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How State's FDCPA Laws Can Help Protect You
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How North Carolina’s FDCPA Laws Can Help Protect You

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Have you endured the threats made by a debt collection agency? Has a third party debt collector used profanity in an attempt to intimidate you? Does a bill collector call you in the middle of the night?

If any of these debt collection practices has happened to you, a powerful consumer protection law gives you the right to file a lawsuit in a civil court.

In response to growing consumer anger, the United States Congress passed the Fair Debt Collection Practices Act. Considered by many legal scholars to be the American consumer bill of rights, the FDCPA bans dozens of previously acceptable debt collection tactics.

The FDCPA also contains a provision that punishes unethical debt collection agencies. If you have suffered physical and/or emotional trauma brought on by aggressive third party debt collector tactics, a licensed FDCPA lawyer can help you stop the harassment.

FDCPA Laws in North Carolina

Although the federal FDCPA covers every consumer nationwide, third party debt collectors must also follows FDCPA laws written by state legislatures. As one of the common provisions written into state FDCPA laws, the statute of limitations for debt collection cases starts on the last day of activity on a consumer credit card or personal loan account.

Residents of North Carolina enjoy one of the shortest statute of limitations for debt collection efforts in the country. In North Carolina, bill collectors have three years to pursue outstanding consumer debts that include credit cards, auto loans, and personal installment loans.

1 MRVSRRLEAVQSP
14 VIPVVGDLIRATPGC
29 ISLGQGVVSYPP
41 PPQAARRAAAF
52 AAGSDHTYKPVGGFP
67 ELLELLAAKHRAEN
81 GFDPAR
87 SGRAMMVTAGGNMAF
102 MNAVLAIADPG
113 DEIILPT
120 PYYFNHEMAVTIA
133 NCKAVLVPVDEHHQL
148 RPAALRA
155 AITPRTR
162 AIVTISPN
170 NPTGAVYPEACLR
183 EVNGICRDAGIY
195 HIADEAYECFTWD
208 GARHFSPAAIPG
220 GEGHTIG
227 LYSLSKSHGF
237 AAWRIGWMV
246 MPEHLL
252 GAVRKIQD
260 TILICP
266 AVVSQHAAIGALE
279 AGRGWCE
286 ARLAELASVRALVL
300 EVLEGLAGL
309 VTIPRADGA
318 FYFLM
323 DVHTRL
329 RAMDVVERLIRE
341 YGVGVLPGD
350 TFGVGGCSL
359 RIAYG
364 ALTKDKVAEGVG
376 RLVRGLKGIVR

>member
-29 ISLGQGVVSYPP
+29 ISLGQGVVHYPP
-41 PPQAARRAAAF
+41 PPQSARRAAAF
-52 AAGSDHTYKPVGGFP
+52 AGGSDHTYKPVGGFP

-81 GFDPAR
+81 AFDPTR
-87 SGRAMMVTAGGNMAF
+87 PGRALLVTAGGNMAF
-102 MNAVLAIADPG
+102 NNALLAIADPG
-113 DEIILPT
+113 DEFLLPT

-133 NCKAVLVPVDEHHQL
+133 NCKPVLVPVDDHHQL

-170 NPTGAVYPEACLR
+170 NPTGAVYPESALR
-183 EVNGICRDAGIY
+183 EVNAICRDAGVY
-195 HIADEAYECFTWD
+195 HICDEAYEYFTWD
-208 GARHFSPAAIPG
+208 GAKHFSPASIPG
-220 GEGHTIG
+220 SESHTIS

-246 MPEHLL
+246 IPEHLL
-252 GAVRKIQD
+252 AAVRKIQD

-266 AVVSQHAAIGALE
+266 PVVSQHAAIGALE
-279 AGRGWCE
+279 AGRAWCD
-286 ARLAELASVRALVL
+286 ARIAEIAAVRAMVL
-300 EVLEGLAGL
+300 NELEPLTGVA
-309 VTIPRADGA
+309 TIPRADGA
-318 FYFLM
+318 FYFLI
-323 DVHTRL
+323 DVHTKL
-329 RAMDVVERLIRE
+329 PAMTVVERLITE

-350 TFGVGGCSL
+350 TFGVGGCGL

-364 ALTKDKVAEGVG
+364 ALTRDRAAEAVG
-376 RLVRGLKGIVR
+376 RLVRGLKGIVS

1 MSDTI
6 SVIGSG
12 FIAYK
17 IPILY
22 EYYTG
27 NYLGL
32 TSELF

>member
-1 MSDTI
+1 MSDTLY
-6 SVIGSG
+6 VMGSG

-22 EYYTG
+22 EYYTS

One of the most effective ways to stop bill collectors in their tracks is to invoke the statute of limitations for debt collections in North Carolina.

How North Carolina's FDCPA Laws Can Help Protect You

Consumer Protections Granted by the FDCPA and North Carolina Collection Laws

The FDCPA goes well beyond the common debt collection agency practices of issuing threats and using deception to trick consumers. Under the FDCPA, a third party debt collector must comply with a request to stop all forms of communication with a consumer.

You do not have to take phone calls from a bill collector after 9 pm and before 8 am. It is illegal under the FDCPA for a debt collection agency to take money out of your bank account.

The third party debt collector must request and receive approval for a wage garnishment order to take money out of your paycheck. According to the FDCPA, bill collectors are not allowed to contact third parties in regards to a delinquent debt.

North Carolina’s FDCPA laws differ from the federal FDCPA in two important ways. First, North Carolina’s FDCPA laws apply to both original creditors and debt collection agencies. The FDCPA applies only to debt collection agencies.

Second, the Tar Heel State allows consumers to seek statutory damages up to $4,000, while the federal FDCPA caps statutory damages at $1,000. Statutory damages represent the financial award given to consumers that can prove one or more violations of the FDCPA.

Punitive damages are the financial award given to consumers that can prove FDCPA violations caused physical and/or emotional distress.

If you believe that a debt collector is violating North Carolina’s FDCPA laws, you should seek the help of an FDCPA attorney. You may be able to seek up to $1,000 in damages for each violation of the FDCPA. An attorney will be able to help navigate you through the entire process.

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